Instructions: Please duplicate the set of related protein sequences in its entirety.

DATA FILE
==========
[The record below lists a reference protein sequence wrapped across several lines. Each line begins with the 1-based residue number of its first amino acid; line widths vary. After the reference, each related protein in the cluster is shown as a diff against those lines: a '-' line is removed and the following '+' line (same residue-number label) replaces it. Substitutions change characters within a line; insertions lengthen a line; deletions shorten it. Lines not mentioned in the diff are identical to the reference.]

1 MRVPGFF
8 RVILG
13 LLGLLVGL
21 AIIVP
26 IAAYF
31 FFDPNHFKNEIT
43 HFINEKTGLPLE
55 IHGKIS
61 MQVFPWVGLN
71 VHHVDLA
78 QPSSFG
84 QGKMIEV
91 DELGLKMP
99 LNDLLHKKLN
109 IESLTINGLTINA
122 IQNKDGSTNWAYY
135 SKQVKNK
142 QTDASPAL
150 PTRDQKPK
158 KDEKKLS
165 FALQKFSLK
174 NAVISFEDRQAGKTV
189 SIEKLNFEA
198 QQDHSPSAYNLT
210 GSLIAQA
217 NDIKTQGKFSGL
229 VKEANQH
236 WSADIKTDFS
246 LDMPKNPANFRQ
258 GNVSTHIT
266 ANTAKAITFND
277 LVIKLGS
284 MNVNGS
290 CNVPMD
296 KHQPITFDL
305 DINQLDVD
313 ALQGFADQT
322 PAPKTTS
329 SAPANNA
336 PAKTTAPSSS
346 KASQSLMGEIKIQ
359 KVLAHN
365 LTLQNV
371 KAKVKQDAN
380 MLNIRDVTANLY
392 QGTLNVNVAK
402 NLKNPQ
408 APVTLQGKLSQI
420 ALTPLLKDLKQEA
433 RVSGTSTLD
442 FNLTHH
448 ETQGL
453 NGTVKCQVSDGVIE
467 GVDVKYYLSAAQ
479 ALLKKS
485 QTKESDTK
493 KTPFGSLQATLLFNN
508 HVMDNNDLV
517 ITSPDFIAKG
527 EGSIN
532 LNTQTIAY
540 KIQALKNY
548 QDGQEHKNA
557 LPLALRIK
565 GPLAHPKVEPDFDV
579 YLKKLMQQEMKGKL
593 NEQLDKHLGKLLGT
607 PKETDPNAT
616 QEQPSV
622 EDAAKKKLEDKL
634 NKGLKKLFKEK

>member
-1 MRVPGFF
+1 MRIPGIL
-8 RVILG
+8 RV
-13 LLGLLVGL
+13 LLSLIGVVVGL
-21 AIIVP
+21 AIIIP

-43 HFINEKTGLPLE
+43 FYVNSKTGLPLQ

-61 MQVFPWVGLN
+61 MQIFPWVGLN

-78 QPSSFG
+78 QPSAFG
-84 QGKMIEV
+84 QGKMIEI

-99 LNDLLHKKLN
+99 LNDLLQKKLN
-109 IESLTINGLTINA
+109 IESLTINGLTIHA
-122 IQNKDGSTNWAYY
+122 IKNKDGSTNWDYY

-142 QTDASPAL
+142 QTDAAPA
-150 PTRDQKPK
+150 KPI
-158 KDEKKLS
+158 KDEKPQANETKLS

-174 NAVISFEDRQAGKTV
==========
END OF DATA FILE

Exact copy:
[The record below lists a reference protein sequence wrapped across several lines. Each line begins with the 1-based residue number of its first amino acid; line widths vary. After the reference, each related protein in the cluster is shown as a diff against those lines: a '-' line is removed and the following '+' line (same residue-number label) replaces it. Substitutions change characters within a line; insertions lengthen a line; deletions shorten it. Lines not mentioned in the diff are identical to the reference.]

1 MRVPGFF
8 RVILG
13 LLGLLVGL
21 AIIVP
26 IAAYF
31 FFDPNHFKNEIT
43 HFINEKTGLPLE
55 IHGKIS
61 MQVFPWVGLN
71 VHHVDLA
78 QPSSFG
84 QGKMIEV
91 DELGLKMP
99 LNDLLHKKLN
109 IESLTINGLTINA
122 IQNKDGSTNWAYY
135 SKQVKNK
142 QTDASPAL
150 PTRDQKPK
158 KDEKKLS
165 FALQKFSLK
174 NAVISFEDRQAGKTV
189 SIEKLNFEA
198 QQDHSPSAYNLT
210 GSLIAQA
217 NDIKTQGKFSGL
229 VKEANQH
236 WSADIKTDFS
246 LDMPKNPANFRQ
258 GNVSTHIT
266 ANTAKAITFND
277 LVIKLGS
284 MNVNGS
290 CNVPMD
296 KHQPITFDL
305 DINQLDVD
313 ALQGFADQT
322 PAPKTTS
329 SAPANNA
336 PAKTTAPSSS
346 KASQSLMGEIKIQ
359 KVLAHN
365 LTLQNV
371 KAKVKQDAN
380 MLNIRDVTANLY
392 QGTLNVNVAK
402 NLKNPQ
408 APVTLQGKLSQI
420 ALTPLLKDLKQEA
433 RVSGTSTLD
442 FNLTHH
448 ETQGL
453 NGTVKCQVSDGVIE
467 GVDVKYYLSAAQ
479 ALLKKS
485 QTKESDTK
493 KTPFGSLQATLLFNN
508 HVMDNNDLV
517 ITSPDFIAKG
527 EGSIN
532 LNTQTIAY
540 KIQALKNY
548 QDGQEHKNA
557 LPLALRIK
565 GPLAHPKVEPDFDV
579 YLKKLMQQEMKGKL
593 NEQLDKHLGKLLGT
607 PKETDPNAT
616 QEQPSV
622 EDAAKKKLEDKL
634 NKGLKKLFKEK

>member
-1 MRVPGFF
+1 MRIPGIL
-8 RVILG
+8 RV
-13 LLGLLVGL
+13 LLSLIGVVVGL
-21 AIIVP
+21 AIIIP

-43 HFINEKTGLPLE
+43 FYVNSKTGLPLQ

-61 MQVFPWVGLN
+61 MQIFPWVGLN

-78 QPSSFG
+78 QPSAFG
-84 QGKMIEV
+84 QGKMIEI

-99 LNDLLHKKLN
+99 LNDLLQKKLN
-109 IESLTINGLTINA
+109 IESLTINGLTIHA
-122 IQNKDGSTNWAYY
+122 IKNKDGSTNWDYY

-142 QTDASPAL
+142 QTDAAPA
-150 PTRDQKPK
+150 KPI
-158 KDEKKLS
+158 KDEKPQANETKLS

-174 NAVISFEDRQAGKTV